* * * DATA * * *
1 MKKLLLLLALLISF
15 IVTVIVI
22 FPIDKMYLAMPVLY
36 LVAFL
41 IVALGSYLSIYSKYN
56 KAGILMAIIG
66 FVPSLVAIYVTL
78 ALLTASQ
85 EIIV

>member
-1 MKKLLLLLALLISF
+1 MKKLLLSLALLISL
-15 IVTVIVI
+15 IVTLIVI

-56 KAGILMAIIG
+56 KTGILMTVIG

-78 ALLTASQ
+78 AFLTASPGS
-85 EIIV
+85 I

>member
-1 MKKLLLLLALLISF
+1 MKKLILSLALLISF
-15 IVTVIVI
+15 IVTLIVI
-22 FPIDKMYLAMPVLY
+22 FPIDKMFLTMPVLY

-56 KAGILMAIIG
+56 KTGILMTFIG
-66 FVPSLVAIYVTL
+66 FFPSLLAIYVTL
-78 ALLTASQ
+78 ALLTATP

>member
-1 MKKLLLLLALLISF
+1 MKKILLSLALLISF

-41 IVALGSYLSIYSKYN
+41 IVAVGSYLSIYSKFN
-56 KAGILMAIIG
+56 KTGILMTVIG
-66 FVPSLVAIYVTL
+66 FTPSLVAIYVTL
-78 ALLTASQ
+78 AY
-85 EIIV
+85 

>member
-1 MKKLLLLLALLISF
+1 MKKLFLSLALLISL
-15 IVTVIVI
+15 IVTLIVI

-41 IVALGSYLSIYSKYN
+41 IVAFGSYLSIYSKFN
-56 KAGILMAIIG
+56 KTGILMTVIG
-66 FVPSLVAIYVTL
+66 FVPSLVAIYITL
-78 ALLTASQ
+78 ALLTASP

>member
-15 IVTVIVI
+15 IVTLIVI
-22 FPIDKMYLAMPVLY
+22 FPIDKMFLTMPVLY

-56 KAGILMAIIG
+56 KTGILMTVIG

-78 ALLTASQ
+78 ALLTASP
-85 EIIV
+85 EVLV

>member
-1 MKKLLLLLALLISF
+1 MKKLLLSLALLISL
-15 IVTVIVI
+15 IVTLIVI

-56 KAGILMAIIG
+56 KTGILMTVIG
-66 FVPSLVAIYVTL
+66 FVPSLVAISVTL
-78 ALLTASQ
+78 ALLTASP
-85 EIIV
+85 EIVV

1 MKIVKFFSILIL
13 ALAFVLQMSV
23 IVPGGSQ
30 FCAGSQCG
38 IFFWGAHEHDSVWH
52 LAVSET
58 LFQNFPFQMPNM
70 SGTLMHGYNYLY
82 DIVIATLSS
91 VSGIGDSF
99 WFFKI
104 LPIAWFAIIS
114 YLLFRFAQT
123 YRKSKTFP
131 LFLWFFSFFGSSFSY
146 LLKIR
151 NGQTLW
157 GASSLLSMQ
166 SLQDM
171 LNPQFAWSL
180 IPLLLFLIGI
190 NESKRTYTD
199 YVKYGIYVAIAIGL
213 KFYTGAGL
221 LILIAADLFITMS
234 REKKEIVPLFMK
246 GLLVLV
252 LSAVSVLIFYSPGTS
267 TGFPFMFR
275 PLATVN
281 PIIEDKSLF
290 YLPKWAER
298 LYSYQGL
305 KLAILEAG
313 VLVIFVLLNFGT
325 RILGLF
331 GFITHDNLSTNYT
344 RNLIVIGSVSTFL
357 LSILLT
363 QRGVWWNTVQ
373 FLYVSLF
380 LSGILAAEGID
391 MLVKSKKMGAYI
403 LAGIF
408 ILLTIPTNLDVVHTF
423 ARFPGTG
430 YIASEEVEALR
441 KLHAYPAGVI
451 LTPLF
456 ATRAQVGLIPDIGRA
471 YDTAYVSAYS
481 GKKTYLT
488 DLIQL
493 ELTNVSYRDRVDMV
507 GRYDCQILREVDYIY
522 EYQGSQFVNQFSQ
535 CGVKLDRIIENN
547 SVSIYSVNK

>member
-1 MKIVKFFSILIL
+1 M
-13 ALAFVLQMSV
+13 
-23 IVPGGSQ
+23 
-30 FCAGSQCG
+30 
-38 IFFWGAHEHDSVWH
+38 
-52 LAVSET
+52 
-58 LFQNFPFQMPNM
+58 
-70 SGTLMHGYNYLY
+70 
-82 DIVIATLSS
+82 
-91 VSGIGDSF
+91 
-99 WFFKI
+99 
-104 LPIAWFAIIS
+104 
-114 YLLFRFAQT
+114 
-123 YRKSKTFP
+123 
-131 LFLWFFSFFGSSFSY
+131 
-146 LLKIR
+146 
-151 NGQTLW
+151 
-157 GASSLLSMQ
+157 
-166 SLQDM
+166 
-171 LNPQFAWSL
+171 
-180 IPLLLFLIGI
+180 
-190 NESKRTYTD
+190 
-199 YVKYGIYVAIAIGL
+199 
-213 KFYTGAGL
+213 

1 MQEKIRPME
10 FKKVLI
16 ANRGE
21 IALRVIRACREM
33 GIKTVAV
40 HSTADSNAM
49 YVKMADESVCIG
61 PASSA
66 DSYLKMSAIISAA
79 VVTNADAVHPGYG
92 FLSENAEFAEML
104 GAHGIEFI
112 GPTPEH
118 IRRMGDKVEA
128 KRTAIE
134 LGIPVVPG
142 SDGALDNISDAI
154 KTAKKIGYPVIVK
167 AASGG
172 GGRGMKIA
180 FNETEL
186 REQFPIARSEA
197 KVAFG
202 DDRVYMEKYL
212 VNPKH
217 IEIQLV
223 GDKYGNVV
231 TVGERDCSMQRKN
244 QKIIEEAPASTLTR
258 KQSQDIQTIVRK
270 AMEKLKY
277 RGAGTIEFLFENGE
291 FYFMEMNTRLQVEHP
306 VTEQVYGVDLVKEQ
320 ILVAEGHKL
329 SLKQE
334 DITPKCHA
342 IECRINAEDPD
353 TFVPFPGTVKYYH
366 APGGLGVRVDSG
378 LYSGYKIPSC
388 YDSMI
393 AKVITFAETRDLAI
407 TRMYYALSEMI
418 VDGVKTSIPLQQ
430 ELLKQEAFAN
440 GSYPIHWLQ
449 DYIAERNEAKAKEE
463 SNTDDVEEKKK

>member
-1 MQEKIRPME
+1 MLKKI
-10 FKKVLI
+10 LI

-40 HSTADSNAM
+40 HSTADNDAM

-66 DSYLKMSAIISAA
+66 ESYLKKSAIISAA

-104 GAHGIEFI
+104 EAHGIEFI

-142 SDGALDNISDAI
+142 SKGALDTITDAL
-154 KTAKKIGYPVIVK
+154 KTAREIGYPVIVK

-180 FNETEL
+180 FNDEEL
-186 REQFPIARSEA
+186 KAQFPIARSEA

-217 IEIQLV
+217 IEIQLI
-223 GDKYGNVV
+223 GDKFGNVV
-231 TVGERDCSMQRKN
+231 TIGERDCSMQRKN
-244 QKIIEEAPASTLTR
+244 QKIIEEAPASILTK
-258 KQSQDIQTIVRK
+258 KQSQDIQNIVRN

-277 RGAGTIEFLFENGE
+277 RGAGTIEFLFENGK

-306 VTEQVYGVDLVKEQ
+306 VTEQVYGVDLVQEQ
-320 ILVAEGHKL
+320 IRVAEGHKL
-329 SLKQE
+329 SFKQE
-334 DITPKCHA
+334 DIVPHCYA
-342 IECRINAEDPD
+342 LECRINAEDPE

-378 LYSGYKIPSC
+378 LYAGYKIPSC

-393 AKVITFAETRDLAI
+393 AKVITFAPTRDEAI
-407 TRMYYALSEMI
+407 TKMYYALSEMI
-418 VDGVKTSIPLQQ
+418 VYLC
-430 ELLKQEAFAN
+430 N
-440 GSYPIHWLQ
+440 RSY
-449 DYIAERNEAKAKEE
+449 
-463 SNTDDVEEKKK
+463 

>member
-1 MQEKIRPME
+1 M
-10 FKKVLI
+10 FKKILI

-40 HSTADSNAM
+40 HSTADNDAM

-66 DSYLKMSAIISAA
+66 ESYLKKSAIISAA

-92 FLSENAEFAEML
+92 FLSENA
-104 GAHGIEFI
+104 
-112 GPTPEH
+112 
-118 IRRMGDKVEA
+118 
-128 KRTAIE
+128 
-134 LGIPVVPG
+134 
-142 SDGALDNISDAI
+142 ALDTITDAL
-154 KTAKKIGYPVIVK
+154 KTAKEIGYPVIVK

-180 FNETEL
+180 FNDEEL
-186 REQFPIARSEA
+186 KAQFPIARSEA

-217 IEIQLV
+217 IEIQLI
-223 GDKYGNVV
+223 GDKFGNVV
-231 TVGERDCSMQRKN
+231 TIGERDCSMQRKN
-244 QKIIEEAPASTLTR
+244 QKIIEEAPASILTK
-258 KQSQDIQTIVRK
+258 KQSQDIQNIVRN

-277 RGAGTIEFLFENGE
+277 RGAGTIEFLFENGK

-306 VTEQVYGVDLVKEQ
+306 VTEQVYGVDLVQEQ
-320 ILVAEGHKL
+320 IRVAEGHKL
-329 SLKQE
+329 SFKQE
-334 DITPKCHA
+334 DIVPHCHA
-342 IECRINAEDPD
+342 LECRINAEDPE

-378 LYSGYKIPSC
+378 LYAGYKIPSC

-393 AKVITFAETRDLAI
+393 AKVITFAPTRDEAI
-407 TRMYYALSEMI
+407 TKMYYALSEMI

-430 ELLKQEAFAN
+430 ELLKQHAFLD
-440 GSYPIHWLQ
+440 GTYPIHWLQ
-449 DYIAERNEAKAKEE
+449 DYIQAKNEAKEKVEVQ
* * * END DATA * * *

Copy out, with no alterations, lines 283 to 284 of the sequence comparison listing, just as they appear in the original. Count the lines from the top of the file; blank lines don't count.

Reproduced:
-393 AKVITFAETRDLAI
+393 AKVITFAPTRDEAI